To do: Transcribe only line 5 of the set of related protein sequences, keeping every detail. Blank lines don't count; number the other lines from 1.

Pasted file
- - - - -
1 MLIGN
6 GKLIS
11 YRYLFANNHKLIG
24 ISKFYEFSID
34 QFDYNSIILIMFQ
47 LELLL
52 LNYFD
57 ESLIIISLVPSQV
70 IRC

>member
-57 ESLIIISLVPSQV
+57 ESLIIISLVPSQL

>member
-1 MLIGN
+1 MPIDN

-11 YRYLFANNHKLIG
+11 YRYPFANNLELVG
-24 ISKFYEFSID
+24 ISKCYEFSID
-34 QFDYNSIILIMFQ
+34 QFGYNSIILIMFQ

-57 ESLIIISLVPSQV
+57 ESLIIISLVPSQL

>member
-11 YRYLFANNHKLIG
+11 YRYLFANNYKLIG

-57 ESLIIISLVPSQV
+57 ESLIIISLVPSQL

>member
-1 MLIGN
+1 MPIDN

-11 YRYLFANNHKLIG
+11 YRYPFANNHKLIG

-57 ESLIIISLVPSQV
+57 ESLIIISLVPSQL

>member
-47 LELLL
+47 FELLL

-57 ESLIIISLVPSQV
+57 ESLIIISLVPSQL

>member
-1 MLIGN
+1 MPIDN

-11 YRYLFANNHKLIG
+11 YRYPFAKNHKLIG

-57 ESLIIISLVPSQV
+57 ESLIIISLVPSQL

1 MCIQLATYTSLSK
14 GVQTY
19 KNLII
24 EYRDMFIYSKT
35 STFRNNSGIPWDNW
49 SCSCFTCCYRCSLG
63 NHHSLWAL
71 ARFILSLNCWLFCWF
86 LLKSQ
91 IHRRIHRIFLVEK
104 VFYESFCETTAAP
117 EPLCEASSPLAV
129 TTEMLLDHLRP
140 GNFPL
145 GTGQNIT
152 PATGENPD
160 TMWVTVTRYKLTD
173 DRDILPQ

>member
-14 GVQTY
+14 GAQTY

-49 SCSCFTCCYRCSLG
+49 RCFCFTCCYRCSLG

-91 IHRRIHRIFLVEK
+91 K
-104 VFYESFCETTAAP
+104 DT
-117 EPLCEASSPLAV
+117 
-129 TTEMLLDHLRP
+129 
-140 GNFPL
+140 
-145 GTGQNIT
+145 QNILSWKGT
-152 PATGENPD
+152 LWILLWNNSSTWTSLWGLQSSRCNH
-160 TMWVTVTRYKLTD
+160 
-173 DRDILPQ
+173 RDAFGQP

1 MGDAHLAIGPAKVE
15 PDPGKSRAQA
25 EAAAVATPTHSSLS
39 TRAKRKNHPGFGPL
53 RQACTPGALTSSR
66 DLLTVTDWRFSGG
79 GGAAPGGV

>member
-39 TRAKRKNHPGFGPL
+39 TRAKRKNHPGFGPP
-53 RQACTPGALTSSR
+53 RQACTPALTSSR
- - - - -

34 QFDYNSIILIMFQ